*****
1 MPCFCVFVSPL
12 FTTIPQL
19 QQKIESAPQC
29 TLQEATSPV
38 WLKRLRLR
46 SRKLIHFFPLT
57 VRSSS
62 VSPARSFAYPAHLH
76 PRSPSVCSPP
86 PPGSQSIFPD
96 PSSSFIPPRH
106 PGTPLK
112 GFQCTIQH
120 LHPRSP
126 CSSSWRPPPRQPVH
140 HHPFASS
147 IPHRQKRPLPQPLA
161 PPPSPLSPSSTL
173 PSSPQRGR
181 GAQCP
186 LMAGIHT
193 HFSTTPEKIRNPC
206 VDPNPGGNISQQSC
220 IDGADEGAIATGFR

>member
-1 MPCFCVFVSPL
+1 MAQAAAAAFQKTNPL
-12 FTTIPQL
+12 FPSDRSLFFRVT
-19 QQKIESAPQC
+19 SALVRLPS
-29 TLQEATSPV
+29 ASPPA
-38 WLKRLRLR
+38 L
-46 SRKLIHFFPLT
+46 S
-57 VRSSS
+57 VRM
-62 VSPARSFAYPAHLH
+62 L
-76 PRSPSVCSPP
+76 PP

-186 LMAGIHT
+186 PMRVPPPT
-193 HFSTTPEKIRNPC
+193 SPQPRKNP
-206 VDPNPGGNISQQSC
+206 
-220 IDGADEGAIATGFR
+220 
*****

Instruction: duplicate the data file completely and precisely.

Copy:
1 MPCFCVFVSPL
12 FTTIPQL
19 QQKIESAPQC
29 TLQEATSPV
38 WLKRLRLR
46 SRKLIHFFPLT
57 VRSSS
62 VSPARSFAYPAHLH
76 PRSPSVCSPP
86 PPGSQSIFPD
96 PSSSFIPPRH
106 PGTPLK
112 GFQCTIQH
120 LHPRSP
126 CSSSWRPPPRQPVH
140 HHPFASS
147 IPHRQKRPLPQPLA
161 PPPSPLSPSSTL
173 PSSPQRGR
181 GAQCP
186 LMAGIHT
193 HFSTTPEKIRNPC
206 VDPNPGGNISQQSC
220 IDGADEGAIATGFR

>member
-1 MPCFCVFVSPL
+1 MAQAAAAAFQKTNPL
-12 FTTIPQL
+12 FPSDRSLFFRVT
-19 QQKIESAPQC
+19 SALVRLPS
-29 TLQEATSPV
+29 ASPPA
-38 WLKRLRLR
+38 L
-46 SRKLIHFFPLT
+46 S
-57 VRSSS
+57 VRM
-62 VSPARSFAYPAHLH
+62 L
-76 PRSPSVCSPP
+76 PP

-186 LMAGIHT
+186 PMRVPPPT
-193 HFSTTPEKIRNPC
+193 SPQPRKNP
-206 VDPNPGGNISQQSC
+206 
-220 IDGADEGAIATGFR
+220 